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    We answer all types of Neurology/Neurological questions about the brain, spinal cord, and peripheral nerves. Include your age, sex, current meds, and known diagnoses, upcoming/completed appointments, tests, or procedures. We are not physicians. We help explain medical terminology and give support.
    Intraventricular Hemorrhage, Hydrocephalus, and Cerebral Atrophy
    jacob5604 posted:
    My daughter has been diagnosed with several things. I'm looking for any insight on what I can expect for her going forward. Here's a chronological summary of her medical history:

    • 16 week (gestational age of my daughter) OBGYN appointment: My wife was diagnosed with gestational diabetes (borderline case; treated with diet control and no medication).
    • 22 week sonogram: My daughter looked totally healthy.
    • 36 week sonogram: My wife was diagnosed with polyhydramnios (excess fluid).
    • 37 week sonogram: Because of the polyhydramnios, we saw a parinatologist who noticed that my daughter has hydrocephalus. On the same day, my wife had a scan that showed a blood clot in her leg (which we think is unrelated to the hydrocephalus).
    • Between weeks 37 and 38: My wife was on bed rest in the hospital with a herapin drip to treat the blood clot.
    • 38 week sonogram (performed 1 day before birth): The fluid in my dauther's brain didn't appear to have increased. Her cerebellum looked totally normal.
    • Week 38: My beautiful daughter was born (planned c-section because of the hydrocephalus), weighing 9lbs 12oz, head circumference at 38.5 cm, length at 21 inches.
    • Day 1: An ultrasound was performed on her head: it confirmed the hydrocephalus.
    • Day 4: Ultrasound showed that fluid in brain was not increasing; head circumference decreased to 37 cm.
    • Day 10: MRI showed that the hydrocephalus was caused by an intraventricular hemorrhage. As a result of the hydrocephalus and/or the hemorrhage, my daughter has cerebral atrophy. The atrophy is not "severe" (but I don't know if it's mild, moderate, or other). The atrophy is "general," meaning it affects the whole brain, rather than just part of it. Head circumference was 37 cm. Weight was 9lbs.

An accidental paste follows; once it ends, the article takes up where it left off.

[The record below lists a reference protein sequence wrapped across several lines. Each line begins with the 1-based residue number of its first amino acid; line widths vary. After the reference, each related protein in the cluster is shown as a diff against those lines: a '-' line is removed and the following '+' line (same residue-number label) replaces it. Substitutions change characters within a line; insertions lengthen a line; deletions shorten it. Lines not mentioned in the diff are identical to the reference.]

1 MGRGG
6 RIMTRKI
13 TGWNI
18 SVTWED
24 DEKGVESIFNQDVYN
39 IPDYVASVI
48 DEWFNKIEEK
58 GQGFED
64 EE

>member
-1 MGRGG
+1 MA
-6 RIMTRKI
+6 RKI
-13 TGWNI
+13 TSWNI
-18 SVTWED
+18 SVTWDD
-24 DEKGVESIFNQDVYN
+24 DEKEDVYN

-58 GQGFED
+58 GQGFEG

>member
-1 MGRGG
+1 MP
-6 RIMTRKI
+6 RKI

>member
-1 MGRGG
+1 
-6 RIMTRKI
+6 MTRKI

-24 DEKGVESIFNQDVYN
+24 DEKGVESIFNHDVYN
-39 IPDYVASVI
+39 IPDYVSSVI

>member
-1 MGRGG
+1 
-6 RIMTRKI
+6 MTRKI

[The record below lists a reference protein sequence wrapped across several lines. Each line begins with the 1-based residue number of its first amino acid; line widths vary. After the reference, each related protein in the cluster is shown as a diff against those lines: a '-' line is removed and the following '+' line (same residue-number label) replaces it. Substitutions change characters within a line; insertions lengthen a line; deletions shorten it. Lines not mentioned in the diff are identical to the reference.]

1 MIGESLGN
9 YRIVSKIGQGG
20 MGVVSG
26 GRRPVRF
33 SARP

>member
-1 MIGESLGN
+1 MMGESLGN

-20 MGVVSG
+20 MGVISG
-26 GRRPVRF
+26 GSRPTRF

• Week 3 (pediatrician measurements): Head circumference is 37 cm; weight is 9lbs 13oz, and length is 22in.
    • Week 4: Today is my daughter's 4 week birthday. She breast feeds and eats well and often. If it weren't for all the scans, no one would have any idea that anything is wrong. I won't waste any time trying to list everthing that appears normal. It suffices to say that everything appears totally normal.
    The neurolosurgeon scheduled us for a more detailed MRI in late November (it'll take about 10 times as many images as the first MRI). He wouldn't give us much idea of what to expect for the rest of our daughter's life (because he doesn't know). He did tell us to prepare for some special needs (as though it was a possibility, rather than a certainty).

    Here are my questions:
    • Cerebral atrophy is a loss of brain volume; will her brain always be smaller than normal? If so, what are the consequences?
    • Any idea of what I can expect going forward? Any idea of percentages of falling into one group or another?
    • Any suggestions on books, articles, or any credible sources to read to get a better grasp of this?
    • Any personal experiences?
    lifes responded:
    Dear Jacob,

    Congrats on a beautiful baby girl ! I'm sorry your baby and wife experienced complications but glad they were both under treatment throughout. But still you must be a proud Daddy!

    Here are a couple tools to help you track percentiles:
    Interactive Head Circumference and Age
    NOTE: Make sure to change birth date and the year-it is stuck on 2011 but use the tiny arrow to make 2012.
    **Dr watches for overall growth of child, even if baby is in a lower percentile all along.